GSK’s demands are even more inappropriate in the context of an IMI project. “The Innovative Medicines Initiative”, points out Vittorio Bertele’ who participated in the negotiation with GSK,

“supports collaborative research projects with EU funds in order to boost pharmaceutical innovation in Europe. The pharmaceutical companies make the raw products available, but it is up to patients and clinical investigators to develop them, in this case with public funds.”

The Mario Negri Institute researchers only asked that the clinical investigators involved in the study were allowed to look at the overall raw data before publication of the final report. It would have been paradoxical for the authors to have had no chance to look at all the data.

Instead”, emphasizes Guido Bertolini, coordinator of the clinical network that should have been involved in the study,

“we had to discuss with GSK lawyers specious details of a draft agreement that was aimed at leaving GSK in full control of the conduction of the study, data analysis and publication of results.”

This was not acceptable to the Mario Negri researchers and GiViTI, the network of intensive care centres that would have taken part in the study.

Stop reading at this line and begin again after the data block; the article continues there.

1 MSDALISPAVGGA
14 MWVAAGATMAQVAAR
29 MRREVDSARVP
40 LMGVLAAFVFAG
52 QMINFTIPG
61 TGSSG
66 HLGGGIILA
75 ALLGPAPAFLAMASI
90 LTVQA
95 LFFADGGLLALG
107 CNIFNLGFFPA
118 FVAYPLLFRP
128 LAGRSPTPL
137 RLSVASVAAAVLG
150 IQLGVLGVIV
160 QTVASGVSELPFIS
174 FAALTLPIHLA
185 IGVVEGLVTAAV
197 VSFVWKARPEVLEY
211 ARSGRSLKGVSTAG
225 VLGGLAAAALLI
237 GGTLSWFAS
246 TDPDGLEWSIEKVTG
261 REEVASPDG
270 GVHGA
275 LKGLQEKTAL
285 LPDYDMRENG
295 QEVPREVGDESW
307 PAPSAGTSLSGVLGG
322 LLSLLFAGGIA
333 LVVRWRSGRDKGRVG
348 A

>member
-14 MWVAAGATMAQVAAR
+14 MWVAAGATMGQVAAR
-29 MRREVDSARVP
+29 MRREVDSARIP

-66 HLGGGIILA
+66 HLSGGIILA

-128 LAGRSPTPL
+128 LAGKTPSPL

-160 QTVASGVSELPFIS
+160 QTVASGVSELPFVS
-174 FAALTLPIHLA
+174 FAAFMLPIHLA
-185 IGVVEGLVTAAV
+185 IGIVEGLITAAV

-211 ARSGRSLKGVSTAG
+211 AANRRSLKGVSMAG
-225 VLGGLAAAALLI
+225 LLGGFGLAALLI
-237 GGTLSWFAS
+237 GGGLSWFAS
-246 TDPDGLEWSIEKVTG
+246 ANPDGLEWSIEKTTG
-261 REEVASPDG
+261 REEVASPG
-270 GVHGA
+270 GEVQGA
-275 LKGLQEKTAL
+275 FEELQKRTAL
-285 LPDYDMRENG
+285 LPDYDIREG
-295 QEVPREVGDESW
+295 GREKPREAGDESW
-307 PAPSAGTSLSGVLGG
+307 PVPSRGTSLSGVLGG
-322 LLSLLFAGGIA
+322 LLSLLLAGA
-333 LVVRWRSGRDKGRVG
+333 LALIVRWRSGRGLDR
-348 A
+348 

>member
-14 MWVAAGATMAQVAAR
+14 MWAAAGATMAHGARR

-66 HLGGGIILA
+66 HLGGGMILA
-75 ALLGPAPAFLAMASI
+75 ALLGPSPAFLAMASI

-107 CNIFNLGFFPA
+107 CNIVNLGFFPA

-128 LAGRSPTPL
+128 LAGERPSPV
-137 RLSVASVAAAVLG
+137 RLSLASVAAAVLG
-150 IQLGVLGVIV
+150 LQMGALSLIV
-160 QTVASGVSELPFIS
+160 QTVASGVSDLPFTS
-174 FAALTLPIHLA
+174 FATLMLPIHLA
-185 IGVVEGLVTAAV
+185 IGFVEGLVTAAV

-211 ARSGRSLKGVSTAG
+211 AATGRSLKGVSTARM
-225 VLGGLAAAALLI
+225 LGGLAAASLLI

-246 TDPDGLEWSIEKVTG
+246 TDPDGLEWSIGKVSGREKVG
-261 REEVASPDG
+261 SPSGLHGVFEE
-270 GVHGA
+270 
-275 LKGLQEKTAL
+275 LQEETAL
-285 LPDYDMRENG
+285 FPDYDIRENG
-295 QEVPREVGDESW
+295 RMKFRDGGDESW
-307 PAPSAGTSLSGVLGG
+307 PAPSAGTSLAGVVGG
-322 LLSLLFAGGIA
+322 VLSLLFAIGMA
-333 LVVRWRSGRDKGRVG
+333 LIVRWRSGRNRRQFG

Because of the failure to come to an agreement with GSK the Mario Negri no longer has access to the IMI funds.

“This is a substantial sacrifice considering the hard times we are facing”, Garattini concludes. “However, we could not renounce our principles and betray the trust of people who support our research.”

The issue raised by the Mario Negri Institute echoes a problem well known to the scientific community: the need to avoid that commercial interests, however legitimate, prevail over patients’ rights which can only be ensured by the independent planning, conduct and evaluation of clinical research studies.

BMJ. 2013 Sep 4;347:f5354. doi: 10.1136/bmj.f5354.
A failed attempt at collaboration.
Garattini S, Bertele’ V, Bertolini G.
IRCCS-Mario Negri Institute for Pharmacological Research, Milan, Italy.

Editorial – Here

Study 329: Data Wars

What does your doctor know about your medicines?

Sensing the end of the Roman Republic and unhappy at the approach of Empire, Cassius approached Brutus to save the Republic.

“The fault, dear Brutus, is not in our stars,
But in ourselves, that we are underlings.”

The Republic was a Democracy, with a Government answerable to its Electors. Caesar’s conquests meant that the Roman Government was now responsible for swathes of people who would never elect it but who needed to be managed through an apparatus involving Roman Law and military jurisdiction.

The Republic was a place where every Elector could believe that his fate lay in his own hands – that his position was not pre-ordained (in the Stars). He did not have to be an underling.